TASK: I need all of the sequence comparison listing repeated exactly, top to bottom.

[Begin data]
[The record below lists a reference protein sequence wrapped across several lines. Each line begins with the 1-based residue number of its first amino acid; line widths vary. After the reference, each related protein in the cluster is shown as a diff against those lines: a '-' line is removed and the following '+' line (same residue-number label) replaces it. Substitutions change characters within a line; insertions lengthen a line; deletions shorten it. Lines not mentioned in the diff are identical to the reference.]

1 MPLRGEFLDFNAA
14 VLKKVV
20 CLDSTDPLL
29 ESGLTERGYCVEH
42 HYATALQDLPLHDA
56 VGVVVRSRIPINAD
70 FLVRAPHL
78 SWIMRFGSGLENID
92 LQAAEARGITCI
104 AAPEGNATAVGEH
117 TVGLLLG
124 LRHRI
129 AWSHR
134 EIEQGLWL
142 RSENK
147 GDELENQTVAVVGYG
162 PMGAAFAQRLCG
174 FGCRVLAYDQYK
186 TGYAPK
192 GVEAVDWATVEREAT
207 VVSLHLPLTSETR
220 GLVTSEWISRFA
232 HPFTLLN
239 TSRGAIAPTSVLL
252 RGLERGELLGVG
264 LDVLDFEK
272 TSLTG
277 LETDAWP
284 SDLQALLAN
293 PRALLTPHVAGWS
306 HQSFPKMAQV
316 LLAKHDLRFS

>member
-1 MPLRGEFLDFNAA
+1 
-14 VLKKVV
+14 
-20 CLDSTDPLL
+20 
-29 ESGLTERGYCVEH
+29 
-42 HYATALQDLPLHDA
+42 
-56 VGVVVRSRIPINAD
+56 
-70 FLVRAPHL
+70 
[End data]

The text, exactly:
[The record below lists a reference protein sequence wrapped across several lines. Each line begins with the 1-based residue number of its first amino acid; line widths vary. After the reference, each related protein in the cluster is shown as a diff against those lines: a '-' line is removed and the following '+' line (same residue-number label) replaces it. Substitutions change characters within a line; insertions lengthen a line; deletions shorten it. Lines not mentioned in the diff are identical to the reference.]

1 MPLRGEFLDFNAA
14 VLKKVV
20 CLDSTDPLL
29 ESGLTERGYCVEH
42 HYATALQDLPLHDA
56 VGVVVRSRIPINAD
70 FLVRAPHL
78 SWIMRFGSGLENID
92 LQAAEARGITCI
104 AAPEGNATAVGEH
117 TVGLLLG
124 LRHRI
129 AWSHR
134 EIEQGLWL
142 RSENK
147 GDELENQTVAVVGYG
162 PMGAAFAQRLCG
174 FGCRVLAYDQYK
186 TGYAPK
192 GVEAVDWATVEREAT
207 VVSLHLPLTSETR
220 GLVTSEWISRFA
232 HPFTLLN
239 TSRGAIAPTSVLL
252 RGLERGELLGVG
264 LDVLDFEK
272 TSLTG
277 LETDAWP
284 SDLQALLAN
293 PRALLTPHVAGWS
306 HQSFPKMAQV
316 LLAKHDLRFS

>member
-1 MPLRGEFLDFNAA
+1 
-14 VLKKVV
+14 
-20 CLDSTDPLL
+20 
-29 ESGLTERGYCVEH
+29 
-42 HYATALQDLPLHDA
+42 
-56 VGVVVRSRIPINAD
+56 
-70 FLVRAPHL
+70 